Autism Speaks walk this Sunday

It’s nostalgia week here at the old Star Chamber. Watching the Red Sox disintegrate over the past few weeks took me back to a time before 2004 when anguish and baseball were essentially the same word here in Boston. It reminded me of an essay I wrote back in 2003: What Being the Father of an Autistic Son Taught Me About Being a Red Sox Fan (and vice versa).

That was eight years ago. The Red Sox have enjoyed some great seasons since then, the sting of recent events notwithstanding. But my son Jay continues to be a challenge. He still has no words to tell us what’s bothering him, whether it’s hunger, a headache, or a terrible sore throat (we learned just today that he has strep and may have had it for a while), so he gets frustrated. We do too. As a growing 12-year-old, he is bigger and stronger, much stronger than he was in 2003. When he gets angry and aggressive, keeping him and the people around him safe can be a terrifying exercise. It’s not an experience I’d recommend.

That’s what the Autism Speaks walk is all about: stopping other dads in the future, other moms, and other families from having to deal with raging choking sobbing face of autism, with the thrashing digging claws of autism, with the enduring biting sadness of autism. This Sunday, October 2nd, we’ll be doing our annual pilgrimage to Suffolk Downs to take part in the 2011 Walk Now for Autism event.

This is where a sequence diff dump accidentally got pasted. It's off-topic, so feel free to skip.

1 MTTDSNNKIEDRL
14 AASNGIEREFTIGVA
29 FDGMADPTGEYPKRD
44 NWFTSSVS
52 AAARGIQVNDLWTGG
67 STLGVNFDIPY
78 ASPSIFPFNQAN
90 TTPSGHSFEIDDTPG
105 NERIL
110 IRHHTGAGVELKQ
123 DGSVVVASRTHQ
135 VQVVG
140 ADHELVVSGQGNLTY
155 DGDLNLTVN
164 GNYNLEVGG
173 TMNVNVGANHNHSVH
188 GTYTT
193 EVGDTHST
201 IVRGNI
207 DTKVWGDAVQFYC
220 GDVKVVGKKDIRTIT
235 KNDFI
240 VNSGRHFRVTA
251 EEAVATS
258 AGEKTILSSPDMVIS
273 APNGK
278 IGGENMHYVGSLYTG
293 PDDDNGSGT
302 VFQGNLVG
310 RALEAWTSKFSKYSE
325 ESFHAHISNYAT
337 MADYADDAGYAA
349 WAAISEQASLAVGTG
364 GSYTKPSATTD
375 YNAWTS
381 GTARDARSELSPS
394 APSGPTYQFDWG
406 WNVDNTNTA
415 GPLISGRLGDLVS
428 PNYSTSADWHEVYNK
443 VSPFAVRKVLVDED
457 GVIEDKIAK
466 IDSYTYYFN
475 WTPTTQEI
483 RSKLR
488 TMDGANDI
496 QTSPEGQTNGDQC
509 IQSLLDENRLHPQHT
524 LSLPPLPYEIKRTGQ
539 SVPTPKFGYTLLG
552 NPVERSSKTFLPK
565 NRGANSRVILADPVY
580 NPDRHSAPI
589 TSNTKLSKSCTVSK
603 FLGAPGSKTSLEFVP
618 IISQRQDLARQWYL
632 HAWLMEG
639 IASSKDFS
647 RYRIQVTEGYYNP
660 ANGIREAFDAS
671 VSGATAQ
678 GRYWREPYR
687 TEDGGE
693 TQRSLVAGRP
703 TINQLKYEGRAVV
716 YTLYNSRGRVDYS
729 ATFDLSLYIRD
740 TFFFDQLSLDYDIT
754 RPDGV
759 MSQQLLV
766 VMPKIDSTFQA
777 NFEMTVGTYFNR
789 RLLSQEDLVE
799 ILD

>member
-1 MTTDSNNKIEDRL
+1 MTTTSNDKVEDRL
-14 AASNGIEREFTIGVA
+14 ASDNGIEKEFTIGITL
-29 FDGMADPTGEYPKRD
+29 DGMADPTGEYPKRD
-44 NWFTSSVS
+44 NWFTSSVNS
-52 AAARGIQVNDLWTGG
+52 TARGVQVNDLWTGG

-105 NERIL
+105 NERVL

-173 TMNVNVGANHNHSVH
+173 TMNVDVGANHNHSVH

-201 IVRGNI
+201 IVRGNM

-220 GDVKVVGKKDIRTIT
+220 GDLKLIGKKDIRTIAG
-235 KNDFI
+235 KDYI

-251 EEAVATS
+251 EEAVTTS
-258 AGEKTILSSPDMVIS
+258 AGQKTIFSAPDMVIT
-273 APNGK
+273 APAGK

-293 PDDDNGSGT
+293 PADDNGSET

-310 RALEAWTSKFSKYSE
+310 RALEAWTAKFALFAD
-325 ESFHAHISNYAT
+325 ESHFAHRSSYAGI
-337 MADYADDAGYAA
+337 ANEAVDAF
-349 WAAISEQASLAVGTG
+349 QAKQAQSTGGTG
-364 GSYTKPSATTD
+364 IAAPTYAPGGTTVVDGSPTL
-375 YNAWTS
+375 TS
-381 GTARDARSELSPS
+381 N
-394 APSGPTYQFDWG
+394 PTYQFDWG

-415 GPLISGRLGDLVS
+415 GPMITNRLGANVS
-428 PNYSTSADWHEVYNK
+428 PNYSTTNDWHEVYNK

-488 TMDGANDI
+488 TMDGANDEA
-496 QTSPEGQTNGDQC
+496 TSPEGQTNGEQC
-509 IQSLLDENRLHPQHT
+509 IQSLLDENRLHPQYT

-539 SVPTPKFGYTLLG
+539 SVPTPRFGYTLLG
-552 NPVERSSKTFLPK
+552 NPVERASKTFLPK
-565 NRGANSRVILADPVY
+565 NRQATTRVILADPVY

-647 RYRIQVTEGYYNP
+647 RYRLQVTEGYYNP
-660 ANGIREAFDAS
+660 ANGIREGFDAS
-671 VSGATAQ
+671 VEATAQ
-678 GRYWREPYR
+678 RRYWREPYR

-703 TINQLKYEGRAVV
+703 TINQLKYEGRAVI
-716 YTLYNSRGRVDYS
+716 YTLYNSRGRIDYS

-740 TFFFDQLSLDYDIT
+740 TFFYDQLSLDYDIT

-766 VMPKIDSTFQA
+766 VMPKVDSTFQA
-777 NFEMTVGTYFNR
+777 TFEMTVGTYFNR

Come join us! Or, hey, here’s another idea. If you can’t make it (and I know how busy you are), then you can have some of your money join us instead. We promise to show it a good time, and then we’ll send it off to Autism Speaks to help kids like Jay. Your money will have fun, you’ll feel good, I’ll be happy. Everybody wins!

Here’s the part where you reach for your wallet and click on a link:

bit.ly/walk4jay

I’ll conclude by adding the note my wife Wendy sent out this year:



Dear Family and Friends,

A few weeks ago I received a mailing from Autism Speaks. It was a press release with some findings from the Baby Siblings research project that Carolyn and I had participated in years ago. The headline in all caps announced: “STUDY FINDS RISK OF AUTISM AMONG YOUNGER SIBLINGS OF A CHILD WITH AUTISM MUCH GREATER THAN PREVIOUSLY REPORTED”.

With that headline, my mind flashed back to a beautiful morning in the spring of 2001. I was sitting on my back deck, reading a book about autism, trying to learn as much as I could about this new world I had recently been thrust into. I remember amazingly good weather that spring, as if nature was trying to help keep me from despair. I did lots of quiet crying on that deck during those warm, sunny days, reading about autism and thinking about Jay, then two years old. On that particular morning, I came upon this statistic in my reading: that the rate of autism in a sibling of a child with autism is 5 to 10%. No quiet crying then; I sobbed and sobbed with abandon, feeling I had been dealt a second blow almost as bad as the first, feeling like my womb was cursed. At that time, the rate of autism in general was estimated to be 1 in 500. If Ned and I had managed to defy those long odds and have one child with autism, it seemed way too likely that our next child would defy 1 in 10 odds to also have autism. And the stakes for our lives were unbearably high.